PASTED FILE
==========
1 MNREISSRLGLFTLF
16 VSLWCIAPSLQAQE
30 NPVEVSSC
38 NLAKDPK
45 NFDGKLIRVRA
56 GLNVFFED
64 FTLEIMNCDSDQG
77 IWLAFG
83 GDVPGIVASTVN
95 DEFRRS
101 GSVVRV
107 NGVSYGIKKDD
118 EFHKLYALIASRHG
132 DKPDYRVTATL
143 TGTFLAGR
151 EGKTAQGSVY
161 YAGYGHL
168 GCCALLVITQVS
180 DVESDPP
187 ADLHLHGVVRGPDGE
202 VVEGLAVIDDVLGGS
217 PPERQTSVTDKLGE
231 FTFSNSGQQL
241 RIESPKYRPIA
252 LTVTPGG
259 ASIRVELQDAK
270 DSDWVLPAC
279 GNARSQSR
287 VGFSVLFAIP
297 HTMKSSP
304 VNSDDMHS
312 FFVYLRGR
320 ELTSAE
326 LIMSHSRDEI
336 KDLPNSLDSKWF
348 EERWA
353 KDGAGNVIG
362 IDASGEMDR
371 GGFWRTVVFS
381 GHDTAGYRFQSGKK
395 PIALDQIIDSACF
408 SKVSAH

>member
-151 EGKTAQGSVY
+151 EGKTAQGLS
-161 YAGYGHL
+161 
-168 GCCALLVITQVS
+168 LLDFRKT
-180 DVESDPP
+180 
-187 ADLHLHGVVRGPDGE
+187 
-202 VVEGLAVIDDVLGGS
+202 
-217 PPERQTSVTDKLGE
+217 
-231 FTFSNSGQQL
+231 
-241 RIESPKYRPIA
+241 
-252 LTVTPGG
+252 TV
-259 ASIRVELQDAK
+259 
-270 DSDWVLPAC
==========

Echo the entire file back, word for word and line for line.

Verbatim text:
1 MNREISSRLGLFTLF
16 VSLWCIAPSLQAQE
30 NPVEVSSC
38 NLAKDPK
45 NFDGKLIRVRA
56 GLNVFFED
64 FTLEIMNCDSDQG
77 IWLAFG
83 GDVPGIVASTVN
95 DEFRRS
101 GSVVRV
107 NGVSYGIKKDD
118 EFHKLYALIASRHG
132 DKPDYRVTATL
143 TGTFLAGR
151 EGKTAQGSVY
161 YAGYGHL
168 GCCALLVITQVS
180 DVESDPP
187 ADLHLHGVVRGPDGE
202 VVEGLAVIDDVLGGS
217 PPERQTSVTDKLGE
231 FTFSNSGQQL
241 RIESPKYRPIA
252 LTVTPGG
259 ASIRVELQDAK
270 DSDWVLPAC
279 GNARSQSR
287 VGFSVLFAIP
297 HTMKSSP
304 VNSDDMHS
312 FFVYLRGR
320 ELTSAE
326 LIMSHSRDEI
336 KDLPNSLDSKWF
348 EERWA
353 KDGAGNVIG
362 IDASGEMDR
371 GGFWRTVVFS
381 GHDTAGYRFQSGKK
395 PIALDQIIDSACF
408 SKVSAH

>member
-151 EGKTAQGSVY
+151 EGKTAQGLS
-161 YAGYGHL
+161 
-168 GCCALLVITQVS
+168 LLDFRKT
-180 DVESDPP
+180 
-187 ADLHLHGVVRGPDGE
+187 
-202 VVEGLAVIDDVLGGS
+202 
-217 PPERQTSVTDKLGE
+217 
-231 FTFSNSGQQL
+231 
-241 RIESPKYRPIA
+241 
-252 LTVTPGG
+252 TV
-259 ASIRVELQDAK
+259 
-270 DSDWVLPAC